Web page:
BLITZER: Brian, stand by.

That's it for me. I'll be back, 5:00 p.m. Eastern, in "The Situation Room." Much more on the White House, the breaking news, in just a moment. "Newsroom" with Brooke Baldwin starts right after a quick break.


[14:25:05] ANNOUNCER: This is CNN breaking news.

BROOKE BALDWIN, CNN ANCHOR: All right, let's continue on the breaking news. I'm Brooke Baldwin. Thank you for being with me.

A major development in the fast moving controversy that has now left a big hole in the Trump administration a mere 25 days in. we just heard from Sean Spicer, the White House press secretary there in the briefing just facing some tough questions, some necessary questions that focused on what the president knew, when he knew it regarding his now former national security adviser Michael Flynn. The retired general resigned late Monday evening after it came out that, according to a White House official this Justice Department warned the Trump administration at least two weeks ago that Flynn could be potentially blackmailed by the Russian.

How do they know that? Because of those December 29th phone calls between General Flynn and the Russian ambassador, where Flynn initially denied at all talking about U.S. sanctions against Russia. Later on reports emerged that sanctions were indeed discusses and Flynn apologized within that resignation letter for giving quote/unquote "incomplete information" to the vice president along with several others.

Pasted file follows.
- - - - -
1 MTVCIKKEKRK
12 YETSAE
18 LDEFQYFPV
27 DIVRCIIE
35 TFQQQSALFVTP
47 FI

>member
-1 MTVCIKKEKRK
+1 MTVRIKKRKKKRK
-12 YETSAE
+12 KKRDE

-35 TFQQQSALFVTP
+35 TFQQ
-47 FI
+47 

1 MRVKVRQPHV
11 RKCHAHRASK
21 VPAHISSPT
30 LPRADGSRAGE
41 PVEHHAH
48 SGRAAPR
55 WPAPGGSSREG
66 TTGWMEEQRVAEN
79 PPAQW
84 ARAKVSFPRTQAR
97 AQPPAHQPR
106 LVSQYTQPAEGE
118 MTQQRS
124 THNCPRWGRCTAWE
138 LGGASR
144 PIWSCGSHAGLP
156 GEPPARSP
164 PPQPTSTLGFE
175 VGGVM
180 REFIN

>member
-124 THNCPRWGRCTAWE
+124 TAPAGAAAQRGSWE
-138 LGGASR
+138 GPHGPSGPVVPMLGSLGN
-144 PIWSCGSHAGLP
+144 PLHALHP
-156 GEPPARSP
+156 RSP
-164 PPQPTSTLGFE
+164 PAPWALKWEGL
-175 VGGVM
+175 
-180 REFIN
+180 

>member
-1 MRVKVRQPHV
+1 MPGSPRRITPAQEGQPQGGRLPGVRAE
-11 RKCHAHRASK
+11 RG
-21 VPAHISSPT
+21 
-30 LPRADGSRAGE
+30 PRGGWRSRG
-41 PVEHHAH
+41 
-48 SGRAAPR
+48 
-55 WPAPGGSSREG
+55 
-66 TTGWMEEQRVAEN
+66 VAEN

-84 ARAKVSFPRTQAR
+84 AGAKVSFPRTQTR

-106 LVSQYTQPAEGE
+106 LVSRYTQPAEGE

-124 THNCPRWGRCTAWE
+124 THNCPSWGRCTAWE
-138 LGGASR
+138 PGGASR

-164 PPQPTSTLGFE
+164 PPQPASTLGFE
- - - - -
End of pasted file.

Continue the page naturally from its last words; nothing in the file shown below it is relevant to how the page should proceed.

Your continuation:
So in that White House daily briefing, right, we heard from Spicer saying Flynn's quitting was a trust issue. We kept hearing the word "trust" over and over and over. This wasn't a legal issue, it was a trust issue.

Spicer also detailed what the Justice Department had warned the White House about.


SEAN SPICER, WHITE HOUSE PRESS SECRETARY: We got to a point, not based on a legal issue, but based on a trust issue, where the level of trust between the president and General Flynn had eroded to the point where he felt he had to make a change. The president was very concerned that General Flynn had misled the vice president and others. He was also very concerned in light of sensitive subjects dealt with by that position of national security advisers, like China, North Korea and the Middle East, that the president must have complete and unwavering trust for the person in that position.

The evolving and eroding level of trust as a result of this situation, and a series of other questionable instances, is what led the president to ask for General Flynn's resignation. Immediately after the Department of Justice notified the White House Council of the situation, the White House Council briefed the president and a small group of his senior advisors. The White House Council reviewed and determined that there is not an illegal issue, but rather a trust issue.